Modified SB 1070 Goes Into Effect; How Federal Law Paved the Way

| 7/29/2010 11:28:33 AM

Yesterday, 9th Circuit Judge Susan Bolton struck down many of the most controversial provisions in Arizona’s Senate Bill 1070, including the section requiring police to ask anyone they suspect of being undocumented for proof of citizenship. It’s a small victory. Today, a modified version of the bill goes into effect.

Although Bolton’s decision weakened the state law, several problematic provisions remain in place, including one that allows Arizona residents to sue local police for not enforcing SB 1070, as well as one that makes it a crime to knowingly transporting an undocumented immigrant under any circumstance, even in an emergency. ColorLines has a good breakdown of pending lawsuits against SB 1070.

How 287 (g) paved the way for SB 1070

As GritTV’s Laura Flanders explains, both supporters and opponents of SB 1070 agree that the feds laid the groundwork for such stringent enforcement measures. Section 287 (g) of the Immigration and Nationality Act made it possible to contract law enforcement to arrest immigrants on suspicion. Arizona’s then-Governor Janet Napolitano was the first to sign up for the program, and the biggest federal contract was given to none other than infamous Sheriff Joe Arpaio of Arizona’s Maricopa County.

The passage of SB 1070 made it clear that the federal government had created a monster. It remains to be seen what will happen next, but fully striking down SB 1070 may have to take a backseat to revisiting the precedent set by 287 G.

Record enforcement under Obama

8/2/2010 11:25:48 AM

All... I as well live in AZ....and to have a voice one should really live here...this state is in an economic crisis...directly due to all of the illegal aliens. ILLEGAL! our schools system is in dire need of financial stability again directly due to the illegal aliens. I don't understand why this is such a big issue. If you are in the USA and you aren't here legally should go home and apply to legally come here. My mother was German and had to naturalize which meant she came here and applied to become a US citizen. She did it legally. I don't understand boycotting or anything else that everyone is doing against this law. Nothing can be looked at except the law...and the law should be enforced. I have to laugh because people think that a person that is here illegally should have rights...what sense does this make? Not all laws suit individual people, and certainly it should not suit people that are not to be here in the first place. Living in America means doing so the right way...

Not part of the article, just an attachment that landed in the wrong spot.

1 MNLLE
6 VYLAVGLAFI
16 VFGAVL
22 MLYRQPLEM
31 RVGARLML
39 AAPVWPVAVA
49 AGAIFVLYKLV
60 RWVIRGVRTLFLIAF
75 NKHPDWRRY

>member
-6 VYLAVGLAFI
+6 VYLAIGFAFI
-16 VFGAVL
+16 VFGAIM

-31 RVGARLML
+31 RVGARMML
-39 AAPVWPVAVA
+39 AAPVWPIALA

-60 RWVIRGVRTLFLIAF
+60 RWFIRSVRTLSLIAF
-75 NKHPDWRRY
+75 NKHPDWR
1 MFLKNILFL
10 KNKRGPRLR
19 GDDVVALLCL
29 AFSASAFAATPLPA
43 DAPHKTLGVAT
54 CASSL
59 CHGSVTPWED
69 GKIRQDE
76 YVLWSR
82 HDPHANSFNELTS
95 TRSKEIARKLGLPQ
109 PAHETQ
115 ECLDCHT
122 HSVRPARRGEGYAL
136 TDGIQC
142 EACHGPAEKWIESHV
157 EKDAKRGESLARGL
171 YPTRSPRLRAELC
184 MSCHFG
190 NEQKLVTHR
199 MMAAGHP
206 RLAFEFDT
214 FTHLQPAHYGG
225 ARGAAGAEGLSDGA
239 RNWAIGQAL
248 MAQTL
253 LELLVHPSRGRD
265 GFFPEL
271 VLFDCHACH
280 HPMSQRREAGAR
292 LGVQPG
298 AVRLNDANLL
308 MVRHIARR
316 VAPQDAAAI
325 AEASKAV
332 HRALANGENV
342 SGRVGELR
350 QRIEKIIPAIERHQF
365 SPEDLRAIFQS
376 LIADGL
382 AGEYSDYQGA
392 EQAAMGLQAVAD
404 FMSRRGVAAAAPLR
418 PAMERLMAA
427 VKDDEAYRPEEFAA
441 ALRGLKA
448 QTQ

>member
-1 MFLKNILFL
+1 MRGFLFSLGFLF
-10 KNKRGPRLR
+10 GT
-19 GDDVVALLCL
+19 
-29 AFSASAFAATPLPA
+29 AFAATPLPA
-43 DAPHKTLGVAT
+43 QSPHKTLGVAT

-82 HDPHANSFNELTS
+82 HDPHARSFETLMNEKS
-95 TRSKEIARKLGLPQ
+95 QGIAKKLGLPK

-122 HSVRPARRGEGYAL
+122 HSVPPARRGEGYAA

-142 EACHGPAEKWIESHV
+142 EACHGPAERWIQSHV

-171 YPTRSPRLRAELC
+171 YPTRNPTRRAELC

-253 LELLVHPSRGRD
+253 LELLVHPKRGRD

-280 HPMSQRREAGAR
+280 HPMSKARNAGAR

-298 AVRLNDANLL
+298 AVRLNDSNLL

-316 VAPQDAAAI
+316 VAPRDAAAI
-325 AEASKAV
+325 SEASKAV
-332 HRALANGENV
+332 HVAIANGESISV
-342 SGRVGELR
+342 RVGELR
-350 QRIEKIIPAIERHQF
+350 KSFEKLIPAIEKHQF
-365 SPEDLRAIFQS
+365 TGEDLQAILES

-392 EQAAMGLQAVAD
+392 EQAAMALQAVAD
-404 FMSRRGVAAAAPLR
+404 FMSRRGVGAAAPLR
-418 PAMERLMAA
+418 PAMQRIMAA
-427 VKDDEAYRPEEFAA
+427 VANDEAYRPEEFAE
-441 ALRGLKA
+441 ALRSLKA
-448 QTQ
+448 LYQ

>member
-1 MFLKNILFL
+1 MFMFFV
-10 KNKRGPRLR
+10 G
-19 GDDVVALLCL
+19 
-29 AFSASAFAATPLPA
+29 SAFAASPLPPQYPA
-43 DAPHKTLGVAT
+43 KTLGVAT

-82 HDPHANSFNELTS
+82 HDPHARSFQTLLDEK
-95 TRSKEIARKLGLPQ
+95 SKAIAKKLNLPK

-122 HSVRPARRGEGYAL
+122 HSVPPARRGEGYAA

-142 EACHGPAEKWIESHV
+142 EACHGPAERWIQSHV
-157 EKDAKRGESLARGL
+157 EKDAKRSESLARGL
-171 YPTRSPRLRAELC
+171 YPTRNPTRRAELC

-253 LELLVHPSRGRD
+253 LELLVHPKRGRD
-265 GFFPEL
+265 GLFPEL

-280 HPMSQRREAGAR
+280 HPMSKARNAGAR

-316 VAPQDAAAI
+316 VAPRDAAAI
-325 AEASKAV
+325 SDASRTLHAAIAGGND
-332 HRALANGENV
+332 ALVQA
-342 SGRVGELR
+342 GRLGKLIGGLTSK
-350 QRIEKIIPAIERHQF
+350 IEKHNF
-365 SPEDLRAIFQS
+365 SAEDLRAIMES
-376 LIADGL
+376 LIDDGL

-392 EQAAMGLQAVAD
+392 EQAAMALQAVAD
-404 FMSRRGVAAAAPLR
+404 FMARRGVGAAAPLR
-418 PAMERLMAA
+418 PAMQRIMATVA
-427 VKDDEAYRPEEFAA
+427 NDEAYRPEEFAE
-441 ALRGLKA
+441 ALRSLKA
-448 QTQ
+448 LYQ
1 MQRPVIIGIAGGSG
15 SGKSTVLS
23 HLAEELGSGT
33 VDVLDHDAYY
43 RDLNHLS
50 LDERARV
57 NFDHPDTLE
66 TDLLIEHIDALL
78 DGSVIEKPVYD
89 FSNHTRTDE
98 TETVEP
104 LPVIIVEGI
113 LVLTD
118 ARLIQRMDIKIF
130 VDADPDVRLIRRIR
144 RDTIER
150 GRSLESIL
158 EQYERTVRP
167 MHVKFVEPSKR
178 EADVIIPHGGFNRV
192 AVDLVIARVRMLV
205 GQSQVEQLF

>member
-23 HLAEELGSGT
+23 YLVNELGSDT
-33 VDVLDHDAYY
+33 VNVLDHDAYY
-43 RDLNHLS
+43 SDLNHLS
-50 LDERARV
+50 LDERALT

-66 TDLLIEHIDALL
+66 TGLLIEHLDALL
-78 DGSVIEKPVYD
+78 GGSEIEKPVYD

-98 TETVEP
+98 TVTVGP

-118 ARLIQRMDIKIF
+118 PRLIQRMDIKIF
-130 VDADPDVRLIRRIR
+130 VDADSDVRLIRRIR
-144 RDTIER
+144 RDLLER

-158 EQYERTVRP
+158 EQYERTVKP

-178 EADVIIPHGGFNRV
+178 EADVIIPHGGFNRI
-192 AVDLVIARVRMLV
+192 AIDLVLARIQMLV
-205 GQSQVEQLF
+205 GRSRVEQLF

sue Thomas_2
7/30/2010 7:50:42 AM

i live in Arizona and have friends who are social workers and there are illegal immigrants obtaining food stamps although it is against the law. Every foreign country I have traveled to you need papers. Also, with the budgets as they are dire and still many still crossing the border illegally. How can we still accommodate unskilled poor people because of no money. This affects schools and the need to provide English as a second language instruction. Taxes and revenue derived from real estate have been cut because states like Arizona has one the the highest foreclosure rates. The unemployment rate has reached twenty per cent or higher in many states. There are many desperate people in other countries waiting in line to immigrate to this country. The financial capital of the country is no longer invested here, but overseas and there is no job creation. There is a consequence when you defy a rule of law and enter a country illegally.

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